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Trivia / Pinwheel

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  • Adored by the Network: During its heyday, five episodes of Pinwheel were aired back to back each day, taking up five full hours of airtime. Pinwheel was seen as such a staple of the network that when its timeslot began to shrink in the late 1980s, plenty of fans could tell that something major was about to happen.
  • Follow the Leader: The show's crew members were hired for their previous experience in preschool television, with many of them coming from Sesame Street's production company, the Children's Television Workshop. As a result, the show's general format bears some similarities, though on Pinwheel, the puppet characters are much more of a secondary presence to the human hosts.
  • Keep Circulating the Tapes: The last rerun aired on Nick Jr. in 1990, and the show has never been re-aired since. There have been numerous attempts to petition the release of some episodes on DVD, but to no avail. Your best shot of watching Pinwheel would be to find a bootleg recording on eBay, although a few episodes have been uploaded to YouTube. Rights issues with the foreign animated shorts Nickelodeon licensed for the show (see below) are a possible factor.
  • Long-Runners: The show aired new episodes for eight years (1977-1984) and was on the air for thirteen (1977-1990). It survived two network rebrandings before it fell on the third. It had the most episodes of any Nickelodeon show until SpongeBob SquarePants came along.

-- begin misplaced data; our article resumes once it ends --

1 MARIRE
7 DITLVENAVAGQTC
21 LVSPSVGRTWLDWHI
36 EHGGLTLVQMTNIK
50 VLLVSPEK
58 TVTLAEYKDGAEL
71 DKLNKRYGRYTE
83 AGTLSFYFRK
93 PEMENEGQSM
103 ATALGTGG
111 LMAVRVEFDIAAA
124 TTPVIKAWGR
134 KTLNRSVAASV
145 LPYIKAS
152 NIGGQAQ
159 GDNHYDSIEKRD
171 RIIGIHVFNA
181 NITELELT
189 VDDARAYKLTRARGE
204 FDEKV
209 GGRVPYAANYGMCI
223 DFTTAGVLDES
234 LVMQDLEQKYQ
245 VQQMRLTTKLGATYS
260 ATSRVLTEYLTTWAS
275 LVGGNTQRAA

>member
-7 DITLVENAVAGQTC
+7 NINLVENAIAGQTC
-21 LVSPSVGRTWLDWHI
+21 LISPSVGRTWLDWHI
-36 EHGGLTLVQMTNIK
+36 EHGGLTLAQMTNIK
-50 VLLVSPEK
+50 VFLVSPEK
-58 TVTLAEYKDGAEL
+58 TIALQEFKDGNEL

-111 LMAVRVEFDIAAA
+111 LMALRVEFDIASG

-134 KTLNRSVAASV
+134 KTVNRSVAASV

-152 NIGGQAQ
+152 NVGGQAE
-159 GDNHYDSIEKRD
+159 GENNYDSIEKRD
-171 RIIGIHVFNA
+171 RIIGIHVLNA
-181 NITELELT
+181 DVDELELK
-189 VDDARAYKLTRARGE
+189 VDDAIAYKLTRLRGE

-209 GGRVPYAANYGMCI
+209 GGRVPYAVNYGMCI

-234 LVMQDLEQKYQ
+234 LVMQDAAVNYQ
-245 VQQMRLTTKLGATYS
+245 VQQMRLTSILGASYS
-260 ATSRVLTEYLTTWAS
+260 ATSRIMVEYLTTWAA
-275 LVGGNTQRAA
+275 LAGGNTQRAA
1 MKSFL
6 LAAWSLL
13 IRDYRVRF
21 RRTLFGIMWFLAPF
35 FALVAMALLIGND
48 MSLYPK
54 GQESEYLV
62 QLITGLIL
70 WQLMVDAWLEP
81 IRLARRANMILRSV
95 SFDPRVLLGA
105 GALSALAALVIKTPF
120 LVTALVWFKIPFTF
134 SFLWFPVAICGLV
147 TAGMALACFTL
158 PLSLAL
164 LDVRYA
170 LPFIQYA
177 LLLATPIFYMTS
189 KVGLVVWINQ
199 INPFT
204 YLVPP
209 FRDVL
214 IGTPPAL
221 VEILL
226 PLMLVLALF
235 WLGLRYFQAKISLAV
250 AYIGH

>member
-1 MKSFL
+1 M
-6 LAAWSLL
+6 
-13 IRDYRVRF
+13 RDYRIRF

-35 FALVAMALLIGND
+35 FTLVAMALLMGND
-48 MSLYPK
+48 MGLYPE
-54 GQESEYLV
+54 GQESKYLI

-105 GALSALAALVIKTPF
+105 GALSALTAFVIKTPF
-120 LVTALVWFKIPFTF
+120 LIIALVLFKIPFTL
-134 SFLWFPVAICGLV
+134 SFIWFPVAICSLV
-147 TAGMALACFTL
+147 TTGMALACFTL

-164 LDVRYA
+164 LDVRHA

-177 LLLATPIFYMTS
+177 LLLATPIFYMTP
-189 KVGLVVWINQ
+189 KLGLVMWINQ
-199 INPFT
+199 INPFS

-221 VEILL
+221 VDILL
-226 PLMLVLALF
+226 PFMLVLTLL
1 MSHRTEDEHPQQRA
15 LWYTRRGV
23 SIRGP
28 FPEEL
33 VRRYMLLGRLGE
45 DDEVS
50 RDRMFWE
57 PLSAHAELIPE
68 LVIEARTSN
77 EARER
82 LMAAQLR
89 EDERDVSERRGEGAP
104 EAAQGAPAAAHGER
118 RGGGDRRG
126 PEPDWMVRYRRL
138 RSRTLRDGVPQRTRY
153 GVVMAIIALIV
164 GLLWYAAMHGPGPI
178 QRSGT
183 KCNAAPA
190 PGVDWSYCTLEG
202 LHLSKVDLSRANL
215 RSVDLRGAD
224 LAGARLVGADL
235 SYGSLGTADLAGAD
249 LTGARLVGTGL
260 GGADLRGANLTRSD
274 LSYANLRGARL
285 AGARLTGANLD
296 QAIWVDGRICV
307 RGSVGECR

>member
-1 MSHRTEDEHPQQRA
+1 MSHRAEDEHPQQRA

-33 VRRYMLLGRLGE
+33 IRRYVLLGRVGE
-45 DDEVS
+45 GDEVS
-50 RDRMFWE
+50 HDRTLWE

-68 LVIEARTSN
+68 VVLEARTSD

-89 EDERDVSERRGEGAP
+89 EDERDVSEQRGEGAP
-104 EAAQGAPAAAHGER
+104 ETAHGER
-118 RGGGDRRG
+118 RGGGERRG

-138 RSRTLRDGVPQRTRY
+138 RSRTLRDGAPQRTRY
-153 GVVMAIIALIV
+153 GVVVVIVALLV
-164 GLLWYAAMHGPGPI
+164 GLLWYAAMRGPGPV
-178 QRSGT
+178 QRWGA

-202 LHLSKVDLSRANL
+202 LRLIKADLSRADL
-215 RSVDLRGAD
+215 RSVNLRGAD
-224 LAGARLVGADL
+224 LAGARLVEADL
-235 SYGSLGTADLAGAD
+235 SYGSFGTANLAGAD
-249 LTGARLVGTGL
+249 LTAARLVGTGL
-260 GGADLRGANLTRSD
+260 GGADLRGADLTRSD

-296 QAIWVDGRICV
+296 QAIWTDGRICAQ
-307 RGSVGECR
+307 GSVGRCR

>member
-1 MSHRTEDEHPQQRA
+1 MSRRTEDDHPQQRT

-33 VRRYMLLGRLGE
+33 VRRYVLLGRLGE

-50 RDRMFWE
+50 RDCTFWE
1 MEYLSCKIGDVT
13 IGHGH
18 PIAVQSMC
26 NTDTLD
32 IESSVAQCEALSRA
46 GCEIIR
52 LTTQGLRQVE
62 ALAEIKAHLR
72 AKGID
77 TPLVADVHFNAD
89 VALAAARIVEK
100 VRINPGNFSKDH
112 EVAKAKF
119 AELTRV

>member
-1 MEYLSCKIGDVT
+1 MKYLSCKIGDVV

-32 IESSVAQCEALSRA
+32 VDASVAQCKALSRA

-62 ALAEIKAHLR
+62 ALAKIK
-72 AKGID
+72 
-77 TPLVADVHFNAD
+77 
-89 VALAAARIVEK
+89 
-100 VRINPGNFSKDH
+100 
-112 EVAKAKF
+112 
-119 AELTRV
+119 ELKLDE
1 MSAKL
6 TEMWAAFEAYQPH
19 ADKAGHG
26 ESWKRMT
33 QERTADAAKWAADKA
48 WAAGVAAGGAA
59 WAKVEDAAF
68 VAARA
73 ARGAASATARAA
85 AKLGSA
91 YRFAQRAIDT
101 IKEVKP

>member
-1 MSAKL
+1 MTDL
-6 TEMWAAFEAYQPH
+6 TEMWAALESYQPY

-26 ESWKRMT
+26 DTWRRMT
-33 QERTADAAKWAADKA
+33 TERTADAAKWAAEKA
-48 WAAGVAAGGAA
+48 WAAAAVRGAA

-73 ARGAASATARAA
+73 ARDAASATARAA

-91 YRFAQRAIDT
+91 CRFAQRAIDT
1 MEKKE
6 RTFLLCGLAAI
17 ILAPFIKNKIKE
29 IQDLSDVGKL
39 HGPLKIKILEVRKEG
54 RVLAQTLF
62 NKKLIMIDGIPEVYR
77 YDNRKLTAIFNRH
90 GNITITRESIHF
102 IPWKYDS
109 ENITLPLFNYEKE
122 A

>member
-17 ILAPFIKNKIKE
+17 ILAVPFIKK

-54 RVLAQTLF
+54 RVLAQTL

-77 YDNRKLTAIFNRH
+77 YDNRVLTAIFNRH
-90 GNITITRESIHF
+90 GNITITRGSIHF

• Missing Episode: A majority of the series is missing. While there were 260 hour-long episodes made, only around 10 hours of footage has appeared online. Nickelodeon does still appear to have all of the episodes but have never released them publicly.
  • Old Shame: Nickelodeon may view the series as an old shame, as they have never released the show on DVD or aired it since 1990. In fact, they barely acknowledge it at all (though to be fair to Pinwheel, this applies to most of their pre-90s programming).
  • Pop Culture Urban Legends: Some webpages claim that R.E.M. made an early appearance on Pinwheel. This is highly unlikely as REM did not form until around 1980 and many of the Pinwheel episodes were filmed in the late 1970s. This may be because they did make an appearance on another early Nickelodeon show, Livewire, in 1983.

  • The second and third seasons of Pinwheel featured inserts of various foreign-made animations. The following is a (very) partial list of the recurring animated segments, grouped by country of origin:
    • United Kingdom: Bagpuss, Bod, Crystal Tipps and Alistair, Hattytown Tales, King Rollo, Paddington, Simon in the Land of Chalk Drawings
    • France: Chapi Chapo, Emily (Emilie), The Magic Roundabout (Le Manège enchanté)note , Miximetric, "Caterpillar" interstitials
    • West Germany: Piggeldy and Frederick (Piggeldy und Frederick), "Mouse and elephant" segments from The Programme with the Mouse (Die Sendung mit der Maus)
    • Belgium: Musti, The Peelies (De Pilis), Tip and Tap (Tip en Tap)
    • Italy: Lilli Put Put, La Linea
    • Sweden: Alfie Atkins (Alfons Åberg), Charlie's Climbing Tree (Kalles klätterträd)
    • Denmark: Grizzle and Co. (Brumme og Co.), Indoor Games (Indendørslege), Little Penguin's World (Lille P.'s verden)
    • Poland: Jym and Jam (Bolek i Lolek)
    • Czechoslovakia: The Little Mole (Krteček), Sally (O paradivé Sally)
    • Hungary: The Rabbit with the Checkered Ears (A Kockásfülű nyúl)
    • Romania: Miaunel and Balanel (Miaunel și Bălănel)
    • Yugoslavia: Professor Balthazar
    • Japan: Tales of Magic (Manga Sekai Mukashi Banashi)